“I was just learning about how The Answer book, which was also very difficult to make and I only just now found out that a big part of why it was made was that one of the big champions of the book was an ally for her sister. We’ve had allies at all these different stages, people for whom this is very personal and they understand the personal toll that can be taken.” Rebecca Sugar on breaking ground.

“The truth is they’re scared of getting emails from bigots and they’re cowards. So they’re letting the bigots control the conversation. My response was basically, ‘Let ‘em complain,’ ‘they’re wrong,’ and ‘they’re just gonna have to live with it.’ Unfortunately, it got so contentious that [the network] essentially told me that if I didn’t cut the scene they would cut the episode and they strong-armed me out of it.” More on representation, with Voltron, Gravity Falls, and SU.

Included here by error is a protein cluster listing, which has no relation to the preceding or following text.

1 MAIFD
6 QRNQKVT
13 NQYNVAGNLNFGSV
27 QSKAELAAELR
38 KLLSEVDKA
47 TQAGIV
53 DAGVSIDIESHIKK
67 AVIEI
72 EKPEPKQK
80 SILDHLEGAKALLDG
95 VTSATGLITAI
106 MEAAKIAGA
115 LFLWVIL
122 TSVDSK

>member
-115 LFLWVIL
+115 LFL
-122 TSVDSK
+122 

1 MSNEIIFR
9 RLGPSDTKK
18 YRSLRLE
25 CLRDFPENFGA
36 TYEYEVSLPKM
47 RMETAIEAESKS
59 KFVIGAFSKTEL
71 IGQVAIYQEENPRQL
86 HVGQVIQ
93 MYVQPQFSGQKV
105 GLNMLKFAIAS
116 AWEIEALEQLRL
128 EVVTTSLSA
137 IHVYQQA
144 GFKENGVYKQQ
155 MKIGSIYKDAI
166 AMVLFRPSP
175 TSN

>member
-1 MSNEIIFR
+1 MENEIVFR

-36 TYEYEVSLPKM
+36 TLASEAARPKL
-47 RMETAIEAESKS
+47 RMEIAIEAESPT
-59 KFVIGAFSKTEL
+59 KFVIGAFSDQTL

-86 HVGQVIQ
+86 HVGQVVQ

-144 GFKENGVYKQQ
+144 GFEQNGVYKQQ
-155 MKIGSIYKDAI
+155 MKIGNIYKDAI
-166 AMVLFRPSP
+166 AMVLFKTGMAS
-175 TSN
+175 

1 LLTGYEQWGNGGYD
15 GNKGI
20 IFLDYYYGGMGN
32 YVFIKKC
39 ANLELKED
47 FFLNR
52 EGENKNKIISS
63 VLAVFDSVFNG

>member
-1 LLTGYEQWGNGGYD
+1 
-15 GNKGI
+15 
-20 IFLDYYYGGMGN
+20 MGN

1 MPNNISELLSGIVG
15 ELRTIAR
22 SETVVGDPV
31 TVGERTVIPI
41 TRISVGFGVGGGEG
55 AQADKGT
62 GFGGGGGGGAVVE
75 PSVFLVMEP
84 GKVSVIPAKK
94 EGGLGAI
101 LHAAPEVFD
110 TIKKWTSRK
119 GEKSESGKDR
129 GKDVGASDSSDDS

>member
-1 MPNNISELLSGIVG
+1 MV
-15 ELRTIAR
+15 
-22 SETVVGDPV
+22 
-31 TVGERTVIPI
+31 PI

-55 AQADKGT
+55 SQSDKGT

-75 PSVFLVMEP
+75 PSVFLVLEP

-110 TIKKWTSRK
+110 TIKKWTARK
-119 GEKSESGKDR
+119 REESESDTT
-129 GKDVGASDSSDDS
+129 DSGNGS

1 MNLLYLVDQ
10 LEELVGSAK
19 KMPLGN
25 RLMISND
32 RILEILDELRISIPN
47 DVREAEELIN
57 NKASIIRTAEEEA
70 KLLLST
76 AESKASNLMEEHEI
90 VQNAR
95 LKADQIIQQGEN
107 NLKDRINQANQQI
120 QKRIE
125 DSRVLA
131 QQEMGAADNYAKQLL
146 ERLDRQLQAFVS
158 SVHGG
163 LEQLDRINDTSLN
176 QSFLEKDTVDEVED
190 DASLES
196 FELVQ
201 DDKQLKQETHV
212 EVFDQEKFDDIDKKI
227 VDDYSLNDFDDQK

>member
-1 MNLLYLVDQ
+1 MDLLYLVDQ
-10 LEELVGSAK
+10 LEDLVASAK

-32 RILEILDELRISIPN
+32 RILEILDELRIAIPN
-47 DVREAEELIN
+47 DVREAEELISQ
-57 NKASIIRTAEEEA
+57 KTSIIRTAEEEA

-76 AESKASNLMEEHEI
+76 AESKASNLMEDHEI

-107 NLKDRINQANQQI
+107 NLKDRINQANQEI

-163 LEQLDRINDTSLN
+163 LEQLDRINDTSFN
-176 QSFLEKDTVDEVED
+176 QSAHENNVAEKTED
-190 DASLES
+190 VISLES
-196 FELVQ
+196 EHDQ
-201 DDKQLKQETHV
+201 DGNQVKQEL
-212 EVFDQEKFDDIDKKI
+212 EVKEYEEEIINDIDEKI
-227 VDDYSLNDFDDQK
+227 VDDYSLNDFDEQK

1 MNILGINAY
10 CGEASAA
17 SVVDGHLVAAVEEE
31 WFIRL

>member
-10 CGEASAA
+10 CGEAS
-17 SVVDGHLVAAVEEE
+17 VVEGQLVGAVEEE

“Arnie as a film editor—if you thought of Bert with a job in the world, wouldn’t that be perfect? Bert with his paper clips and organization? And I was the jokester. So it was the Bert & Ernie relationship, and I was already with Arnie when I came to Sesame Street. So I don’t think I’d know how else to write them, but as a loving couple. I wrote sketches…Arnie’s OCD would create friction with how chaotic I was. And that’s the Bert & Ernie dynamic.

Cleaning up the ocean with targeted efforts 1000% more effective than straw bans September 3, 2018